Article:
Large Babies at Risk for Birth Injuries
When you see headlines about babies weighing 10, 12, or even 14 pounds at birth, you might wonder how common this really is and whether such large babies are at a greater risk for some type of birth injury.
An estimated 7 percent of babies born in the US weigh more than 8 pounds, 13 ounces at birth, qualifying them for the medical term macrosomia, which means “large for its age.” Just 1 percent of all babies weigh in at 9 ½ pounds or more, the weight at which obstetrical best practices suggest a baby should be delivered by cesarean section.
A baby does not need to fall into the macrosomia category to be too large for a safe conventional delivery. A small woman with a narrow pelvis, for example, might be unable to safely deliver even an 8-pound baby. It is critical a physician considers both the size and shape of the mother as well as the size of the baby when making child delivery decisions.
Shoulder Dystocia Risk for Large Babies During Delivery
One of the greatest risks for a large baby during vaginal delivery is shoulder dystocia, which occurs when the baby’s shoulders are too wide to fit through the mother’s pelvis. When the baby becomes stuck in the birth canal this way, the umbilical cord could be compressed and the baby’s oxygen supply could be cut off.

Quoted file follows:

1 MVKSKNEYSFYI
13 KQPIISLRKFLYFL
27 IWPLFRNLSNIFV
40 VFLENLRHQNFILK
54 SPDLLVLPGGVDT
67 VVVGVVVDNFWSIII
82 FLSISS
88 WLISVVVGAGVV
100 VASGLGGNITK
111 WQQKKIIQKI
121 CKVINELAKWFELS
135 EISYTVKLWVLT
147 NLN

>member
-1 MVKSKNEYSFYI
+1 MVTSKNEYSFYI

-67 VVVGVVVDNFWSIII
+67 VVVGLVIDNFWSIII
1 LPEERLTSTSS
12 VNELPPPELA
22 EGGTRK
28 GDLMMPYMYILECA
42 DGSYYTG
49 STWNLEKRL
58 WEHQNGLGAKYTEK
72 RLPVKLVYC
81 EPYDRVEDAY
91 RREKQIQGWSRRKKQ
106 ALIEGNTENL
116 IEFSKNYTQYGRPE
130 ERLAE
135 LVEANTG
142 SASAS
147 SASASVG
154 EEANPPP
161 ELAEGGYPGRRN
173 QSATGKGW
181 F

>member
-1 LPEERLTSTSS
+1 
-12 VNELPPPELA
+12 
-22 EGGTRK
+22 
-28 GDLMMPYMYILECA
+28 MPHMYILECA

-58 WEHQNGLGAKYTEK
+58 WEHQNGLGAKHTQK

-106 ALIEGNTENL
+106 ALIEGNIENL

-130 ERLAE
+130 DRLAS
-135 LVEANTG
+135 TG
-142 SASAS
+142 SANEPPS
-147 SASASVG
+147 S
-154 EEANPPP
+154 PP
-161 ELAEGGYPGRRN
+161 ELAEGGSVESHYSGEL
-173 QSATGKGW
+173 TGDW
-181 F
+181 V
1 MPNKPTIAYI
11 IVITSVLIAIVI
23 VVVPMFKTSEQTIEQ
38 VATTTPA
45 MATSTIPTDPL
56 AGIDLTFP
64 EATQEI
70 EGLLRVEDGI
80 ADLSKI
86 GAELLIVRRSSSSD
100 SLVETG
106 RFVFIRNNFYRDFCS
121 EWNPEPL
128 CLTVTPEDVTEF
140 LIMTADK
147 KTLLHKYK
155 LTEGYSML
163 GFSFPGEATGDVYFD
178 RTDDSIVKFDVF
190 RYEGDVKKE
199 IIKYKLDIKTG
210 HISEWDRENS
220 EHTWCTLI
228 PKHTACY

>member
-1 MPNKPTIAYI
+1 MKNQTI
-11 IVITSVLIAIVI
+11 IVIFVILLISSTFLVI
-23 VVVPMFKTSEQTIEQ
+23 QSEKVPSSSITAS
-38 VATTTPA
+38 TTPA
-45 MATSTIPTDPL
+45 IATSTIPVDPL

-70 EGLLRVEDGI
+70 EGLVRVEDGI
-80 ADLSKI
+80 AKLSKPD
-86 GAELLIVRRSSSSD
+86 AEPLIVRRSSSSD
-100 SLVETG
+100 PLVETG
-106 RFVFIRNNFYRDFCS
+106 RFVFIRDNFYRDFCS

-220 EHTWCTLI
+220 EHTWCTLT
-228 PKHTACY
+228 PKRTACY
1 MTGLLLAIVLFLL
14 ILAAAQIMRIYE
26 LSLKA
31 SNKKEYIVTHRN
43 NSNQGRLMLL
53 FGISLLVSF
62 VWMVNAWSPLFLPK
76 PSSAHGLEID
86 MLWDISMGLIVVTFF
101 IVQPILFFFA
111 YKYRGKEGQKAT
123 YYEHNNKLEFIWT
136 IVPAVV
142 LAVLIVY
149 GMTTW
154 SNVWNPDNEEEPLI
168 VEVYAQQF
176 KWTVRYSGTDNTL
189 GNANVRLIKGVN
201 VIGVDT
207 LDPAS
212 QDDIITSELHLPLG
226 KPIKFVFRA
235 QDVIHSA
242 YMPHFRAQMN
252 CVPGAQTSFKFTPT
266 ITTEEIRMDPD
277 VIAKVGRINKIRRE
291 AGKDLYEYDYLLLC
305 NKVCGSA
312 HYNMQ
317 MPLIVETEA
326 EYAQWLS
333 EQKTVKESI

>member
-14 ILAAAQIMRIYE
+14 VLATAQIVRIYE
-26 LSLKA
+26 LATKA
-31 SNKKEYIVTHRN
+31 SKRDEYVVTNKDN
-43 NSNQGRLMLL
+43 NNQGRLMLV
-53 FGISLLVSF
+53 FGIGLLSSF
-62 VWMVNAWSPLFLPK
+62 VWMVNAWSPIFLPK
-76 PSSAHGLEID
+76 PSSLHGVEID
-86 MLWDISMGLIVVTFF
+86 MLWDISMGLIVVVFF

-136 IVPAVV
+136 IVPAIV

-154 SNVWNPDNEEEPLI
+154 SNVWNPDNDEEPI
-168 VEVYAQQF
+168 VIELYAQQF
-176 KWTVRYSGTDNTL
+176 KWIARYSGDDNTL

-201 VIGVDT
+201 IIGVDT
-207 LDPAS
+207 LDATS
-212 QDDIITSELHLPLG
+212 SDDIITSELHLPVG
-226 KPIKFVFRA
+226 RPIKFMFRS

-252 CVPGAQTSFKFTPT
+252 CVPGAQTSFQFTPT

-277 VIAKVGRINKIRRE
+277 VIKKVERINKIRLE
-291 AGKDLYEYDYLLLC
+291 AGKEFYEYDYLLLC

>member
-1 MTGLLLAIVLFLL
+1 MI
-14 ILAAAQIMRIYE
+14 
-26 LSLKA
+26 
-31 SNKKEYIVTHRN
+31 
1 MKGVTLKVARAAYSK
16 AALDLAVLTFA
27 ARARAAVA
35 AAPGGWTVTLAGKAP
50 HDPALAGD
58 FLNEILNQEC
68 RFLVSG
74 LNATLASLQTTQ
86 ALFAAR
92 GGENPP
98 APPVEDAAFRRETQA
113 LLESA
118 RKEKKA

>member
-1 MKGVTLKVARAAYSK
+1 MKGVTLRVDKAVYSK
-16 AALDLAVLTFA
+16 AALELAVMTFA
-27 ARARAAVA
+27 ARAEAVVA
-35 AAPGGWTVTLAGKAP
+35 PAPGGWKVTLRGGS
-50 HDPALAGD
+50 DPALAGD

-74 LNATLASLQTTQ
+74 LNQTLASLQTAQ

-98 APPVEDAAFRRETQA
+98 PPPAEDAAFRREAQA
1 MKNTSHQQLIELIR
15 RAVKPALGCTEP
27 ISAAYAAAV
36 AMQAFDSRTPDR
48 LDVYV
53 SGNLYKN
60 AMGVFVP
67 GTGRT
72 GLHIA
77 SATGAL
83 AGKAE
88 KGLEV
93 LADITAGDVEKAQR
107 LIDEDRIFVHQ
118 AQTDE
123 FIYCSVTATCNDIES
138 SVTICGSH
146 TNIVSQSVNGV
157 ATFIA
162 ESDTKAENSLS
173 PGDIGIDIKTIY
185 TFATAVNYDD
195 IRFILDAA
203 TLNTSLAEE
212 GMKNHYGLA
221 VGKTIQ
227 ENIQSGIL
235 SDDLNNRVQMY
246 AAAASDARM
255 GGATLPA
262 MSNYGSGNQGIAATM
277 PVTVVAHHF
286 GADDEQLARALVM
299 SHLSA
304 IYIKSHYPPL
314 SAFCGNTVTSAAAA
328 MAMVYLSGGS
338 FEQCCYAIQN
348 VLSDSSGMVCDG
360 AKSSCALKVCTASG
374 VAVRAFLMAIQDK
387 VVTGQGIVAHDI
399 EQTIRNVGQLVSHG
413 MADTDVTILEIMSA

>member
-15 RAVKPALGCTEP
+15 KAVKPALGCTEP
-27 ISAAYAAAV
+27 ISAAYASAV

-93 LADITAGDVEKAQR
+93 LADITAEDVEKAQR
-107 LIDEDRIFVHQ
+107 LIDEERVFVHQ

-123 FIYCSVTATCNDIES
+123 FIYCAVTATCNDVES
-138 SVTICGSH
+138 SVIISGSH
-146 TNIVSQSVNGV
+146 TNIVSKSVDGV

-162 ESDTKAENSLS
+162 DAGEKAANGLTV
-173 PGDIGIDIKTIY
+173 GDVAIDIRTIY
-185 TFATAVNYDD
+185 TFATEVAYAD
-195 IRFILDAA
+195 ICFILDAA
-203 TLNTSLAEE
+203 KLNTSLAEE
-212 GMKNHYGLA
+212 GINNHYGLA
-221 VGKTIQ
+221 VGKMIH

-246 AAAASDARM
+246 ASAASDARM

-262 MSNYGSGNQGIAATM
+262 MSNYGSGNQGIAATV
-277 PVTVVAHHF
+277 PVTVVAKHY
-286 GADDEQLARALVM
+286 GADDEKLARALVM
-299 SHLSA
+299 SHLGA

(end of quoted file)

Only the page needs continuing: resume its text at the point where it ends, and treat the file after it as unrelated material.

If the baby suffers hypoxia (insufficient oxygen flow) during birth, it can result in brain damage. Shoulder dystocia can also cause Erb’s palsy. This condition is caused by damage to the brachial plexus nerves that run from the neck to the arm. These nerves can be stretched or damaged as the baby is being pulled out. Depending on the severity of the nerve damage, the child can suffer from numbness, weakness, or paralysis in the upper arm that prevents the arm from being raised and the elbow from being moved properly.
Preventing Birth Injuries to Large Babies
Birth injuries to large newborns are often preventable. First, a physician should provide appropriate advice to help prevent fetal macrosomia. Factors that raise the risk of an overly large baby include:
- Failure to control the mother’s blood sugar levels when she has diabetes or gestational diabetes. The mother’s high blood sugar can cross the placenta into the fetus, causing the fetus to produce more insulin and stimulate its own growth; and
- Failure to control the mother’s weight. The rate of macrosomia in the U.S. appears to have increased as adult obesity has increased. Overweight women should be counseled not to gain as much weight during pregnancy as would be acceptable for a woman with a lower pre-pregnancy weight.
Second, physicians should watch the development of a baby and counsel the mother regarding options for delivery when there is a chance the baby will be too large for the mother to deliver safely.
Third, women carrying overly large babies should be advised to deliver in a hospital where an emergency C-section can be carried out within a few minutes if complications arise during delivery and the baby appears to be in distress. A planned C-section or induction of labor might also be an appropriate recommendation.
Talk to a Skilled Cook County Birth Injury Lawyer
If you believe your obstetrician improperly handled the delivery of your baby and it resulted in a birth injury, contact an experienced Oak Lawn birth injury attorney immediately. For a free consultation, call Schwartz Injury Law today at 708-226-9000 for our Orland Park Office or 815-723-7300 for our Joliet office.